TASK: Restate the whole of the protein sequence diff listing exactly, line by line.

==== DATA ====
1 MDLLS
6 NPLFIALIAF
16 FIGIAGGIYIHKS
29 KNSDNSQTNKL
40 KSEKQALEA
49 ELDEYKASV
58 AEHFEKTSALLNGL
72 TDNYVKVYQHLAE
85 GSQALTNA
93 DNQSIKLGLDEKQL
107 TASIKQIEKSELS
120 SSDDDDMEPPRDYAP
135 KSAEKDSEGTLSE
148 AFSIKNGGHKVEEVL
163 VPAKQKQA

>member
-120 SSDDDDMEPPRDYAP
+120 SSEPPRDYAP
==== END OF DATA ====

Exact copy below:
1 MDLLS
6 NPLFIALIAF
16 FIGIAGGIYIHKS
29 KNSDNSQTNKL
40 KSEKQALEA
49 ELDEYKASV
58 AEHFEKTSALLNGL
72 TDNYVKVYQHLAE
85 GSQALTNA
93 DNQSIKLGLDEKQL
107 TASIKQIEKSELS
120 SSDDDDMEPPRDYAP
135 KSAEKDSEGTLSE
148 AFSIKNGGHKVEEVL
163 VPAKQKQA

>member
-120 SSDDDDMEPPRDYAP
+120 SSEPPRDYAP